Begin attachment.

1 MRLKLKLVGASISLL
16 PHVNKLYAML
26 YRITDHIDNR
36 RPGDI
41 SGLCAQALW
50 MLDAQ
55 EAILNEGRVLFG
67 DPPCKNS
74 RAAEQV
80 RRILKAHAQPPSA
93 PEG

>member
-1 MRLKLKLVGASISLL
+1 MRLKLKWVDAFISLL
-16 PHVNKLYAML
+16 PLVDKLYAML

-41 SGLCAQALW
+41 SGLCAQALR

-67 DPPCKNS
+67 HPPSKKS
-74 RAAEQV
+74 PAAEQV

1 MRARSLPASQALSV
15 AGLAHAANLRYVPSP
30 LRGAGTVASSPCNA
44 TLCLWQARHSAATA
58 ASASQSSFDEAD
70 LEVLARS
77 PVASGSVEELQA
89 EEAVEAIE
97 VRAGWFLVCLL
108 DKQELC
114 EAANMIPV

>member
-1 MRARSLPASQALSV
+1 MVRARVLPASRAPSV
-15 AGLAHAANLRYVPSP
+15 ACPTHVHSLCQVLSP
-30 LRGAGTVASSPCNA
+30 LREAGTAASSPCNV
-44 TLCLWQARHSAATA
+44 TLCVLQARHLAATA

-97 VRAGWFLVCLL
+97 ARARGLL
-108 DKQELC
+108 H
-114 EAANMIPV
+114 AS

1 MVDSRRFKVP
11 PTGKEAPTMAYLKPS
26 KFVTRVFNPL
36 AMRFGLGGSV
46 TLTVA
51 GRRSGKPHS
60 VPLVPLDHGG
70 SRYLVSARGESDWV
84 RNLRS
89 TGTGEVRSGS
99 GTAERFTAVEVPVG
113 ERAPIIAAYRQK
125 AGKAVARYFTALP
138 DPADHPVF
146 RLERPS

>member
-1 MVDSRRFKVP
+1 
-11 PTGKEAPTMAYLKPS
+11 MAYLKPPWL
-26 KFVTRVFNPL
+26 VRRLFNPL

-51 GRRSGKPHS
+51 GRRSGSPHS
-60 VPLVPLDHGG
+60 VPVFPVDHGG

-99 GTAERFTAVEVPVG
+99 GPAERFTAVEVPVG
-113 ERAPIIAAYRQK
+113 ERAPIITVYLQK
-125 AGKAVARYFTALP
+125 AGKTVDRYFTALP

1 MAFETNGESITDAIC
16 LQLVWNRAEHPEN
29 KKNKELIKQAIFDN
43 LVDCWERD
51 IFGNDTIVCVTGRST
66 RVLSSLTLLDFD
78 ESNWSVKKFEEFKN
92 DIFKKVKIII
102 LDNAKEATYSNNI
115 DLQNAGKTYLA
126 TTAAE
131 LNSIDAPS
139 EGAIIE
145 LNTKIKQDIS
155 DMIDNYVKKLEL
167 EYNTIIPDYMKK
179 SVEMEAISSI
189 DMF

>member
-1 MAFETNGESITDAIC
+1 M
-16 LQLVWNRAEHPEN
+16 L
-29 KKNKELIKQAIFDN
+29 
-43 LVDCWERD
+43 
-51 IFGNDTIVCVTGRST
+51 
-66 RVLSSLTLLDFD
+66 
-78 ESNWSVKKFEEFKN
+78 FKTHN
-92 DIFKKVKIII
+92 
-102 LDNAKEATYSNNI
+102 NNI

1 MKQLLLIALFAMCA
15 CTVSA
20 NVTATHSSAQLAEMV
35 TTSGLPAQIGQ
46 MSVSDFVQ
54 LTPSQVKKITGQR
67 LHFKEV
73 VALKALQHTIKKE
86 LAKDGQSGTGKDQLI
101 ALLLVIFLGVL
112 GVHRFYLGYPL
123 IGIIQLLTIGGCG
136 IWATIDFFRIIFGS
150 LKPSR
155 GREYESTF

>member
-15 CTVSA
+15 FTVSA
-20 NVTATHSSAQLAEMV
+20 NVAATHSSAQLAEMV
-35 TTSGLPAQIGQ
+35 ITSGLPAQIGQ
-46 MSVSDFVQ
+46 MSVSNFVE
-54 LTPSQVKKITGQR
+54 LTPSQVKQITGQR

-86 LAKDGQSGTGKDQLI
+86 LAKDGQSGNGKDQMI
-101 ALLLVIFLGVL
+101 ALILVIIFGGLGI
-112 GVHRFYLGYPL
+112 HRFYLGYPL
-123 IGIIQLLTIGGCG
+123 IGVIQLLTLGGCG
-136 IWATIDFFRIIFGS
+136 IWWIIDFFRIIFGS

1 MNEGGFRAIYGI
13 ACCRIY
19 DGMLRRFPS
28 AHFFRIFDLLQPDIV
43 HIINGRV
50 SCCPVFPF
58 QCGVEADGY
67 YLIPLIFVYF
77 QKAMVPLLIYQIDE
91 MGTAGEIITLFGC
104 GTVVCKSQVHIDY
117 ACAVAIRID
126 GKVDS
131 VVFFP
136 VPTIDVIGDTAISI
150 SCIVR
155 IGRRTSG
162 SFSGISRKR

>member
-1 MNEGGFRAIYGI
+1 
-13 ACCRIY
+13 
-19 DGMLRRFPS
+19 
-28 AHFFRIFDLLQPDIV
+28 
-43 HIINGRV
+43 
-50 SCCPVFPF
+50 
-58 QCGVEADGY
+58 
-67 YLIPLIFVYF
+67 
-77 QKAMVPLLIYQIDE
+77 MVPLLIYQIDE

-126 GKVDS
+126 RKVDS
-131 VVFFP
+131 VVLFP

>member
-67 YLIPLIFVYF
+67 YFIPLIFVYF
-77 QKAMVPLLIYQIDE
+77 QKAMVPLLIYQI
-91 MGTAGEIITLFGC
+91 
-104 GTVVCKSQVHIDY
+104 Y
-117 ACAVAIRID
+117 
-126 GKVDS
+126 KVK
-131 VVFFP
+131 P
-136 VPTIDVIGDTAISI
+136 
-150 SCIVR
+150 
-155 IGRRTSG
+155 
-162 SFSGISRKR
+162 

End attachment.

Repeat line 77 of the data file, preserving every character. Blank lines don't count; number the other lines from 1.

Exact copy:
-113 ERAPIIAAYRQK